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in Journal of the American Veterinary Medical Association


Objective—To determine whether multiple organ dysfunction syndrome (MODS) could be identified in dogs with sepsis secondary to gastrointestinal tract leakage, and whether the number of affected organ systems was significantly associated with mortality rate.

Design—Multicenter retrospective case series.

Animals—114 dogs.

Procedures—Medical records for dogs treated surgically because of sepsis secondary to gastrointestinal tract leakage between 2003 and 2007 were reviewed. Sepsis was diagnosed on the basis of results of bacterial culture of peritoneal fluid, gross evidence of gastrointestinal tract leakage at surgery, or both. Renal dysfunction was defined as a ≥ 0.5 mg/dL increase in serum creatinine concentration after surgery. Cardiovascular dysfunction was defined as hypotension requiring vasopressor treatment. Respiratory dysfunction was defined as a need for supplemental oxygen administration or mechanical ventilation. Hepatic dysfunction was defined as a serum bilirubin concentration > 0.5 mg/dL. Dysfunction of coagulation was defined as prolonged prothrombin time, prolonged partial thromboplastin time, or platelet count ≤ 100,000/μL.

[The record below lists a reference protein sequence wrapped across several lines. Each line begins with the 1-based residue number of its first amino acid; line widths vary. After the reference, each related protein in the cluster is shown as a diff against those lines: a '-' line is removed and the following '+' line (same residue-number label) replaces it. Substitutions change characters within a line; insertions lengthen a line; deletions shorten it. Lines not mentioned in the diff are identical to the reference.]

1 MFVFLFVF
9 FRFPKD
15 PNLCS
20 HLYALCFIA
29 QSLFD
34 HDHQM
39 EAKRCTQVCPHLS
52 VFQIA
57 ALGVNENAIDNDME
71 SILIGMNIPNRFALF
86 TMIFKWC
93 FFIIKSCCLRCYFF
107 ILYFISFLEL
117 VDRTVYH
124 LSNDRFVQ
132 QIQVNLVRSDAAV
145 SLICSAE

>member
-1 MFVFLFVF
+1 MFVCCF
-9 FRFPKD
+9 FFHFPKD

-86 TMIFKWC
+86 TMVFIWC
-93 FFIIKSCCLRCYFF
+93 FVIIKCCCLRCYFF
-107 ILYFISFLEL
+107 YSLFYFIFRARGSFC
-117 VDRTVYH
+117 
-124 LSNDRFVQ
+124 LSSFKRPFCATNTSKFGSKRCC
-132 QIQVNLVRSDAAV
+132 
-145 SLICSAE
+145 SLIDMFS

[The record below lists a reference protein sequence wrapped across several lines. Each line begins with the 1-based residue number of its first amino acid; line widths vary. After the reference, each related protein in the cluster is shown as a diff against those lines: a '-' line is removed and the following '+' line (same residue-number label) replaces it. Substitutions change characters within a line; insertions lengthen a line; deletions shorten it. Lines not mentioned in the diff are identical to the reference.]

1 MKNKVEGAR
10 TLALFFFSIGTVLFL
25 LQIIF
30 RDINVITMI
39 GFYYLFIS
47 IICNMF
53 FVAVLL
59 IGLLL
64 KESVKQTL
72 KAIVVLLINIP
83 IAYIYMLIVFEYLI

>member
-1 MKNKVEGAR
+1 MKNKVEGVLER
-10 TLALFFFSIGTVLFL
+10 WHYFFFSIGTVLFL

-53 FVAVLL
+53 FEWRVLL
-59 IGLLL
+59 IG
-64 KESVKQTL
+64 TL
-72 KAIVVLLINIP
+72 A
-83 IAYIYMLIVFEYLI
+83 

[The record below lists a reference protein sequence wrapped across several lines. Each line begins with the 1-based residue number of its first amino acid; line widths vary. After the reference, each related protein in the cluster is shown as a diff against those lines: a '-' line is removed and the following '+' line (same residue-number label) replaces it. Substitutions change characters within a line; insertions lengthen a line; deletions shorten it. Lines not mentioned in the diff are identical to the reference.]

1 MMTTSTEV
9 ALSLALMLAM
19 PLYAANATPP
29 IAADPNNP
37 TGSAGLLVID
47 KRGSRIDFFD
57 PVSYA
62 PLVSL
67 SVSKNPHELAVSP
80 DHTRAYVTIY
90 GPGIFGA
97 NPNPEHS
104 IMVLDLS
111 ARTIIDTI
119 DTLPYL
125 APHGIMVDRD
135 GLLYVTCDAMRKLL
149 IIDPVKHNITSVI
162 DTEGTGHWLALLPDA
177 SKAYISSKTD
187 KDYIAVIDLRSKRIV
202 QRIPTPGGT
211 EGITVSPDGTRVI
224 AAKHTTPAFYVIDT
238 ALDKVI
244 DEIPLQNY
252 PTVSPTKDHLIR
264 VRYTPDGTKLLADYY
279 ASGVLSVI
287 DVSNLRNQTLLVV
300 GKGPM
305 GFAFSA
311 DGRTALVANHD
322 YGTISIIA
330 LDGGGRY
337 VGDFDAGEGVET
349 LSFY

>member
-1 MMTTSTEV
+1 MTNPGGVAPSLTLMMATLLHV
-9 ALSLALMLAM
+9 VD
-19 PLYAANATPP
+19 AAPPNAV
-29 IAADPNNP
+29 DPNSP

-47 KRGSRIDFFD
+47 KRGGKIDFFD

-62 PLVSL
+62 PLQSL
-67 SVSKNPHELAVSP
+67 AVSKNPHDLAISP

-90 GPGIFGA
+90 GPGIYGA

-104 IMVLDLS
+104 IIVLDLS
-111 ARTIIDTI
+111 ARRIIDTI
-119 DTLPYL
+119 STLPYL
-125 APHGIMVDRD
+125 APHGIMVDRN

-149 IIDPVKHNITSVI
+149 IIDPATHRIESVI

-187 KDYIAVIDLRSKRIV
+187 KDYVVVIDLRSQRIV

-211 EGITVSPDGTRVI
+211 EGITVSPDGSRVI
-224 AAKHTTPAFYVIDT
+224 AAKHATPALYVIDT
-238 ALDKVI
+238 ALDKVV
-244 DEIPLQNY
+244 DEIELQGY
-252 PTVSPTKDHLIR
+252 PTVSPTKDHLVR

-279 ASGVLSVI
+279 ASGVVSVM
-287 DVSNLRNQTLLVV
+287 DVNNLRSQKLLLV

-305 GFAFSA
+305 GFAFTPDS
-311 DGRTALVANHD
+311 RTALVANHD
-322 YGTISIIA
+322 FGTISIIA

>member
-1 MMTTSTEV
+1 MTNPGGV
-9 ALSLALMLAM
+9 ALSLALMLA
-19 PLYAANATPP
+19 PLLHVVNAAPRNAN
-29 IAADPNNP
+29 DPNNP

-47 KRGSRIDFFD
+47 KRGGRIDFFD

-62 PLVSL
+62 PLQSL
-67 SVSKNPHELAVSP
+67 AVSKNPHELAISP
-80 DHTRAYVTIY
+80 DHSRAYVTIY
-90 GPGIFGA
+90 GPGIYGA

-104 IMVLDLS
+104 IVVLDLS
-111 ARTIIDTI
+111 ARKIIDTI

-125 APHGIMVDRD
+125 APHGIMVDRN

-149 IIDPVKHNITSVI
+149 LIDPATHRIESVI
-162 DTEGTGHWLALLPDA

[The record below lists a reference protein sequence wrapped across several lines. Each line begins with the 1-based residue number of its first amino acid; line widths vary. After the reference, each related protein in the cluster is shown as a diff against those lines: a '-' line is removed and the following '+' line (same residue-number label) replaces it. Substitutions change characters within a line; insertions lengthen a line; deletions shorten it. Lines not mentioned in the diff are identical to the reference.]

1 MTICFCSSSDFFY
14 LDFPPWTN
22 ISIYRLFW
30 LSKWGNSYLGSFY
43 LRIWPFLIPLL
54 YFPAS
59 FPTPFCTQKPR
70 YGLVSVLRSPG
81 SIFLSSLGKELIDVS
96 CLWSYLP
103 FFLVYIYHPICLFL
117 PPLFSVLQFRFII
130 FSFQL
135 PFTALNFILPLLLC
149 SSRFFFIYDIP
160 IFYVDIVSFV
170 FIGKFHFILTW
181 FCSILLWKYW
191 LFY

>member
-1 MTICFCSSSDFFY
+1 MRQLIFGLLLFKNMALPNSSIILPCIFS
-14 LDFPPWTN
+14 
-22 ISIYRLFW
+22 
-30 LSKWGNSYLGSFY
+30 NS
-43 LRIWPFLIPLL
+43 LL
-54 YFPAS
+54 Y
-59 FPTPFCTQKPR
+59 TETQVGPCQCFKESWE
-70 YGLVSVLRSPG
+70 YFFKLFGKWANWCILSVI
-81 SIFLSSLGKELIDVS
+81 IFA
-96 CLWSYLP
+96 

Results—89 (78%) dogs had dysfunction of 1 or more organ systems, and 57 (50%) dogs had MODS. Mortality rate increased as the number of dysfunctional organ systems increased. Mortality rate was 70% (40/57) for dogs with MODS and 25% (14/57) for dogs without.

Conclusions and Clinical Relevance—Results indicated that MODS, defined as dysfunction of at least 2 organ systems, can be identified in dogs with sepsis and that organ system dysfunction increased the odds of death.

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in Journal of the American Veterinary Medical Association